|Two churches celebrating Joshua’s baptism (picture by Bob Harper Photography)|
Year A, Pentecost 7
About two years ago, I wrote a newsletter article telling the parish that my husband and I were in the adoption process. People were extremely supportive and a number of people shared their own adoption stories with me. There are several people in our parish who have adopted nieces, nephews or grandchildren. I loved hearing those stories. By the time I had written that article, we had already been in the process for about a year. When you are waiting that long, it is helpful to hear about adoptions that have really happened. One of my favorite stories was from our pastoral associate Jane Price. Her granddaughter is adopted and Jane said something that made a real impact on me. She told me that the adoption of her granddaughter had brought something new into their family, something that was unique and beautiful because it was so different. She said that it was exciting because they had no idea what this child would become. Her granddaughter ended up being an extraordinary dancer and she said, “She did not get that gift from any of us!” Now surely, you all have stories of that special person in your family who broke the mold. Just recently a friend of mine was describing her children. She said that her daughter was very similar to her…but her son, she had no idea where he came from. He was not like either her or her husband. She was not complaining. She was simply marveling at his uniqueness.
I preach a lot about being children of God. It is one of my favorite images. To be a child of God means that we have a special relationship with God. It means that we are loved by God and no matter how many times we may disappoint God, no matter how many times God might disappoint us, we are family. Paul’s letter to the Romans describes how we are children of God—but Paul describes this idea a little differently. Paul writes that we are children of God because we have received the spirit of adoption. It is by this spirit that we are given the privilege and the honor to call God by his most personal name—Abba. The best translation for Abba is Daddy. We have such an intimate relationship with God, we can call him Daddy.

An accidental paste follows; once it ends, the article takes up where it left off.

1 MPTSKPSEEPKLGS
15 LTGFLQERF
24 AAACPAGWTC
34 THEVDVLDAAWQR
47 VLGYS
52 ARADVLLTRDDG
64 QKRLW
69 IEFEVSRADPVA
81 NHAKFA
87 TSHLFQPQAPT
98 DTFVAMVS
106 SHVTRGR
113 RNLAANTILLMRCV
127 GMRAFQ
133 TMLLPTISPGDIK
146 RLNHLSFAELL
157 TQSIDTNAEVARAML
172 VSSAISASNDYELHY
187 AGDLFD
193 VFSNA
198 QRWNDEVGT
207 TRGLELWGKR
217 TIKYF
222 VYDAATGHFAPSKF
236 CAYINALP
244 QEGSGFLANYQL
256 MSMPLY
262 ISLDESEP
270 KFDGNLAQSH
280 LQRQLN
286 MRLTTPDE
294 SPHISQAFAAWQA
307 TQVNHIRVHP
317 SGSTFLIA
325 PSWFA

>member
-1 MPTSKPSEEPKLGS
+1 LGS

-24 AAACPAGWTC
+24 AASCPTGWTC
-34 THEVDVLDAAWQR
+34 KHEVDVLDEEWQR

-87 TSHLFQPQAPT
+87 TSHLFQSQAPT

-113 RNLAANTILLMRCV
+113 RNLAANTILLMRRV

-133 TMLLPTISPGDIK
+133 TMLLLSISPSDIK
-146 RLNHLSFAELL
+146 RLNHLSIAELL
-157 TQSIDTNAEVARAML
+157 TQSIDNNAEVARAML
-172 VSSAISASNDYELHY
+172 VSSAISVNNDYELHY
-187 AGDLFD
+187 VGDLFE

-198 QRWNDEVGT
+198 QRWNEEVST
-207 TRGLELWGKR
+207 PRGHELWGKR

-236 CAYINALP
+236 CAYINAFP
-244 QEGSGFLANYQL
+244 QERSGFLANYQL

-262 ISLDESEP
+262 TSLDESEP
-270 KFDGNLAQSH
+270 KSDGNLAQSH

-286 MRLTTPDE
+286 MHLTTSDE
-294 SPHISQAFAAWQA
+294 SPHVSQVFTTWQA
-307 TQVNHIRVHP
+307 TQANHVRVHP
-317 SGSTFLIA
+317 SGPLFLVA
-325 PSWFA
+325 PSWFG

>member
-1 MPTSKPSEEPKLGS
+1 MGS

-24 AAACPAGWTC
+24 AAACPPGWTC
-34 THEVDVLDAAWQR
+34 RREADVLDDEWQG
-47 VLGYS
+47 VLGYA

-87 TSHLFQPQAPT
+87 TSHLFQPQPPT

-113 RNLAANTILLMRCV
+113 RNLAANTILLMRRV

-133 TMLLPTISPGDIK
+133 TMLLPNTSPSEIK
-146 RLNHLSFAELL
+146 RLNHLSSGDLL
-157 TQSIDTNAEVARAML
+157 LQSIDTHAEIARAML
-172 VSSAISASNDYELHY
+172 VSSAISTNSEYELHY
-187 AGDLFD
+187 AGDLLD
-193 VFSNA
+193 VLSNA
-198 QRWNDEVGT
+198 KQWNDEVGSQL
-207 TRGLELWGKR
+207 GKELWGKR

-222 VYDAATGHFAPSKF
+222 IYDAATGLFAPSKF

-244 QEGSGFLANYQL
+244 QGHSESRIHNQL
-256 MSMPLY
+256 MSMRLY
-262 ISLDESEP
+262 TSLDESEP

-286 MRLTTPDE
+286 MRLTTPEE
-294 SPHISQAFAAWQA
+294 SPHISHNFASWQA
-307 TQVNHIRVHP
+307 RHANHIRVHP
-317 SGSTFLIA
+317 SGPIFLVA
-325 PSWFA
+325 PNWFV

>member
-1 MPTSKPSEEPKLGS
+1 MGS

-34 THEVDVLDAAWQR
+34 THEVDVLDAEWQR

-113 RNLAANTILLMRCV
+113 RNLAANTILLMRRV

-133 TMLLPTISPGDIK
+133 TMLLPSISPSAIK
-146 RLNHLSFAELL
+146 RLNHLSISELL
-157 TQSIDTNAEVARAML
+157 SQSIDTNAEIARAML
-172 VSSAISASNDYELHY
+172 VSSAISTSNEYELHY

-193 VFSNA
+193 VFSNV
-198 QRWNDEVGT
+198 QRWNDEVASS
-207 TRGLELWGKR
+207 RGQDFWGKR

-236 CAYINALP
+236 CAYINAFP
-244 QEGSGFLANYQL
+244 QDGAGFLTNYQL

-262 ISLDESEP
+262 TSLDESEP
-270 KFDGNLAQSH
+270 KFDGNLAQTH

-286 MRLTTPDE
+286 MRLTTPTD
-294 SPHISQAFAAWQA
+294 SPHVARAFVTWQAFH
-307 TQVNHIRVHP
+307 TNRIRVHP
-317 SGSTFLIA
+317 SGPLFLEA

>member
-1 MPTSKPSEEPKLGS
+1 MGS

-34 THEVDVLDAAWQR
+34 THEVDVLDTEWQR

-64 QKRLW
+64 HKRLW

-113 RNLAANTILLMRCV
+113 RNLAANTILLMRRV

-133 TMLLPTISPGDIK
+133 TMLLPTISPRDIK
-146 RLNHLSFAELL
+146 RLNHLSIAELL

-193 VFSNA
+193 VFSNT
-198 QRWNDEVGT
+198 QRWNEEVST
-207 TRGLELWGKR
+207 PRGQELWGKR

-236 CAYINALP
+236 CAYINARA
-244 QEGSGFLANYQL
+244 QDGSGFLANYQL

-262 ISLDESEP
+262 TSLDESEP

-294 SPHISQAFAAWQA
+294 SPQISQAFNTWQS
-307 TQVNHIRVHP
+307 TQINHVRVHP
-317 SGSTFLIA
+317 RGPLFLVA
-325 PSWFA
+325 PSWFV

Before Jesus came to the earth and embodied God, people were not even able to say the name of God. Even when writing the name of God, they would leave the vowels out because to say or write the name of God was forbidden. Yet here Paul is telling the Romans that as adopted children of God, we call God Abba.
Now you might wonder, why do we need to even talk about being adopted children of God? Why can’t we just be children of God? There are a couple of reasons that Paul made this distinction. First of all, the early church was very much divided between the people of Israel/the Jews and the Gentiles. It was initially thought that Jesus’ message of salvation was only meant for the Jews. He was Jewish. He spent most of his time with other Jews. In the Old Testament/the Hebrew scriptures, it was the Jews and only the Jews who were the chosen people of God. Therefore, it seems as though Paul had to find another way to describe how all people can now become children of God, even the Gentiles. This illustration of adoption helped people see that even if you were not born a Jew, did not mean you were not a child of God, one of God’s beloved.